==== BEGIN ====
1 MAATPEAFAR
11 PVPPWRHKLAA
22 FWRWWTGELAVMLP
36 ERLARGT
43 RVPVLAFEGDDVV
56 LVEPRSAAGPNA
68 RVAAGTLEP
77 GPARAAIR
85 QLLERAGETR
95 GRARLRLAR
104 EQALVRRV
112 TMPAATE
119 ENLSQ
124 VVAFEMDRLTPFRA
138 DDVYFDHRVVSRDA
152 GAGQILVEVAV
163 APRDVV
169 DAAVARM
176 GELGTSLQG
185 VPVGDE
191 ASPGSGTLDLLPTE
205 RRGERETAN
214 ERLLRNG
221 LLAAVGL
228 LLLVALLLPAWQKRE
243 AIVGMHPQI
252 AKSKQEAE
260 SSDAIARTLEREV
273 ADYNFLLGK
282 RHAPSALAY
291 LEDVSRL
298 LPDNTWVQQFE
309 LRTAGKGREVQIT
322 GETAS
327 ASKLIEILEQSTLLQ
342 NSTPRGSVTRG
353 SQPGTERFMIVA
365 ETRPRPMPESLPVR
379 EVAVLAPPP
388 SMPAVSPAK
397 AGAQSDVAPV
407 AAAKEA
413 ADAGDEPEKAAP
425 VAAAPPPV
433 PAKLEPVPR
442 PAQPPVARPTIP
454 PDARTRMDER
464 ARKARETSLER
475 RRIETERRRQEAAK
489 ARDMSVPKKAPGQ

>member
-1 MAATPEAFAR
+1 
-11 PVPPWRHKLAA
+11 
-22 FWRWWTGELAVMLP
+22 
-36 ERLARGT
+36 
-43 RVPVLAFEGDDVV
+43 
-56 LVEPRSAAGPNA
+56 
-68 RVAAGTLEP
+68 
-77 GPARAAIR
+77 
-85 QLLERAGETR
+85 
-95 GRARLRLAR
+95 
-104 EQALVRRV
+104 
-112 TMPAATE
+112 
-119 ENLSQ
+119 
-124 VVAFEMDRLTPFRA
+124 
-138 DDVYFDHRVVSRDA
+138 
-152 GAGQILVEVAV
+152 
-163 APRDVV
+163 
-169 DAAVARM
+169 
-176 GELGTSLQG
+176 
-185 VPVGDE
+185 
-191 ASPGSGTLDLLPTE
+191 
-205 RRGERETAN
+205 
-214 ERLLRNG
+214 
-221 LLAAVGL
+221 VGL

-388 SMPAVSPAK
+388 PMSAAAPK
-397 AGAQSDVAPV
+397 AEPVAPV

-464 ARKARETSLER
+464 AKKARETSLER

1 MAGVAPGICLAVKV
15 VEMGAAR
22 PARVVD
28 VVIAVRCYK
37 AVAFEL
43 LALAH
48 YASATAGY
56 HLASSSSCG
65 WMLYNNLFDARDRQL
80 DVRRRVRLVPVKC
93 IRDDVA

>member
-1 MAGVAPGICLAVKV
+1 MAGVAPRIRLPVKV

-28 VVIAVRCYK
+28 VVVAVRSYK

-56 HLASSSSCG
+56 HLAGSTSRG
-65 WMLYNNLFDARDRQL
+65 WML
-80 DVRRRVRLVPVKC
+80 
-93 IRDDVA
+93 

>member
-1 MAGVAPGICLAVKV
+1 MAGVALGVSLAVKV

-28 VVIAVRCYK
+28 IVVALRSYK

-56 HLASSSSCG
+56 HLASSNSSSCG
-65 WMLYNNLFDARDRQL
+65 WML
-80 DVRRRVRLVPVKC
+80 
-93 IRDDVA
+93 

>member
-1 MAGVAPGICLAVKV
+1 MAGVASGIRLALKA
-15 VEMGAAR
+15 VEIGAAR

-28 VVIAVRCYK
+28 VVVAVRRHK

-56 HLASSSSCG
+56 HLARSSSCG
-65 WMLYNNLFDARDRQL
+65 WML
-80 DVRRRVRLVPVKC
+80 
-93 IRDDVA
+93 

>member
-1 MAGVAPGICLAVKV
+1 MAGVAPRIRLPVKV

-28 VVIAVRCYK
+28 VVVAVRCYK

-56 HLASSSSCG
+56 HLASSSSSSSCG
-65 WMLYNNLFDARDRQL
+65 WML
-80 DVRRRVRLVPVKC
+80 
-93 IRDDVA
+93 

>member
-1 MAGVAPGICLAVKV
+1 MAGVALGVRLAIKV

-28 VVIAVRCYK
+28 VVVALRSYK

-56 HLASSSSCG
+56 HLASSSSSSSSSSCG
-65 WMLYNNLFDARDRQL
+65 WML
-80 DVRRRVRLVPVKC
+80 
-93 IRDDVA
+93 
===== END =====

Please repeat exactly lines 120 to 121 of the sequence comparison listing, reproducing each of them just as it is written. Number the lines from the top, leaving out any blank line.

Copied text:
-28 VVIAVRCYK
+28 VVVAVRSYK